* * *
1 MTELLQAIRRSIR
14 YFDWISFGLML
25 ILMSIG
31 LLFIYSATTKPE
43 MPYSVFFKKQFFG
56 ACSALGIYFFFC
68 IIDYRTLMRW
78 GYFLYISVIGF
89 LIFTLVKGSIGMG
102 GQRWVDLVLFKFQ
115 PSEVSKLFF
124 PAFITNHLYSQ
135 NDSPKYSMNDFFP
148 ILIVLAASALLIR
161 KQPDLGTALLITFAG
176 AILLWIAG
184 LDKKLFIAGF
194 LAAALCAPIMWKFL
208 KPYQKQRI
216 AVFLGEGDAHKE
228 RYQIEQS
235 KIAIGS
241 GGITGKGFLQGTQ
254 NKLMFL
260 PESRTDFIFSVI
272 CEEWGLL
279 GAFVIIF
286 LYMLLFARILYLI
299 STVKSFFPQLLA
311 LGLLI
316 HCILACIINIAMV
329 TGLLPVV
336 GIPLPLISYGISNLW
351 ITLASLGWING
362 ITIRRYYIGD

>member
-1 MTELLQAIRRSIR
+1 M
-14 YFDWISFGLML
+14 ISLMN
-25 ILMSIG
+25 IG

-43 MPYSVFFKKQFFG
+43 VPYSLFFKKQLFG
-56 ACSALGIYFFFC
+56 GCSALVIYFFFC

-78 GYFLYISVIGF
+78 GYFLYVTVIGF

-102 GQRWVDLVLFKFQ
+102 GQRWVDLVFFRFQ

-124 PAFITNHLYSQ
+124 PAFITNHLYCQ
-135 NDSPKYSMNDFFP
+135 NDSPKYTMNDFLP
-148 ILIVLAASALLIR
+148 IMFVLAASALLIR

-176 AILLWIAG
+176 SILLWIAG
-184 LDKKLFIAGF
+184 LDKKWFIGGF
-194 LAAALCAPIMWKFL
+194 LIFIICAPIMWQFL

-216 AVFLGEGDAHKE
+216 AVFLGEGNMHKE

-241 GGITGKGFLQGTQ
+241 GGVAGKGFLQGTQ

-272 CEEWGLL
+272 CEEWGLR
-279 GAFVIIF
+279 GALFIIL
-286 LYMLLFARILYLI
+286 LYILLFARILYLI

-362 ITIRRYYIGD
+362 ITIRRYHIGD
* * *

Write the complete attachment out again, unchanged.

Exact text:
1 MTELLQAIRRSIR
14 YFDWISFGLML
25 ILMSIG
31 LLFIYSATTKPE
43 MPYSVFFKKQFFG
56 ACSALGIYFFFC
68 IIDYRTLMRW
78 GYFLYISVIGF
89 LIFTLVKGSIGMG
102 GQRWVDLVLFKFQ
115 PSEVSKLFF
124 PAFITNHLYSQ
135 NDSPKYSMNDFFP
148 ILIVLAASALLIR
161 KQPDLGTALLITFAG
176 AILLWIAG
184 LDKKLFIAGF
194 LAAALCAPIMWKFL
208 KPYQKQRI
216 AVFLGEGDAHKE
228 RYQIEQS
235 KIAIGS
241 GGITGKGFLQGTQ
254 NKLMFL
260 PESRTDFIFSVI
272 CEEWGLL
279 GAFVIIF
286 LYMLLFARILYLI
299 STVKSFFPQLLA
311 LGLLI
316 HCILACIINIAMV
329 TGLLPVV
336 GIPLPLISYGISNLW
351 ITLASLGWING
362 ITIRRYYIGD

>member
-1 MTELLQAIRRSIR
+1 M
-14 YFDWISFGLML
+14 ISLMN
-25 ILMSIG
+25 IG

-43 MPYSVFFKKQFFG
+43 VPYSLFFKKQLFG
-56 ACSALGIYFFFC
+56 GCSALVIYFFFC

-78 GYFLYISVIGF
+78 GYFLYVTVIGF

-102 GQRWVDLVLFKFQ
+102 GQRWVDLVFFRFQ

-124 PAFITNHLYSQ
+124 PAFITNHLYCQ
-135 NDSPKYSMNDFFP
+135 NDSPKYTMNDFLP
-148 ILIVLAASALLIR
+148 IMFVLAASALLIR

-176 AILLWIAG
+176 SILLWIAG
-184 LDKKLFIAGF
+184 LDKKWFIGGF
-194 LAAALCAPIMWKFL
+194 LIFIICAPIMWQFL

-216 AVFLGEGDAHKE
+216 AVFLGEGNMHKE

-241 GGITGKGFLQGTQ
+241 GGVAGKGFLQGTQ

-272 CEEWGLL
+272 CEEWGLR
-279 GAFVIIF
+279 GALFIIL
-286 LYMLLFARILYLI
+286 LYILLFARILYLI

-362 ITIRRYYIGD
+362 ITIRRYHIGD